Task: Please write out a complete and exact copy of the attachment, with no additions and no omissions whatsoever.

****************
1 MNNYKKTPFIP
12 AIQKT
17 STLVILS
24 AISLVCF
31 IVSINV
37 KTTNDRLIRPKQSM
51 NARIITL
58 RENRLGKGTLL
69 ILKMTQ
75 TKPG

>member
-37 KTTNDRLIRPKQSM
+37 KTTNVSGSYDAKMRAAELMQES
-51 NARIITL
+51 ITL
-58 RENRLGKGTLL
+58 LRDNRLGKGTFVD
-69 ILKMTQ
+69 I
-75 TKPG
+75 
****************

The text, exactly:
1 MNNYKKTPFIP
12 AIQKT
17 STLVILS
24 AISLVCF
31 IVSINV
37 KTTNDRLIRPKQSM
51 NARIITL
58 RENRLGKGTLL
69 ILKMTQ
75 TKPG

>member
-37 KTTNDRLIRPKQSM
+37 KTTNVSGSYDAKMRAAELMQES
-51 NARIITL
+51 ITL
-58 RENRLGKGTLL
+58 LRDNRLGKGTFVD
-69 ILKMTQ
+69 I
-75 TKPG
+75 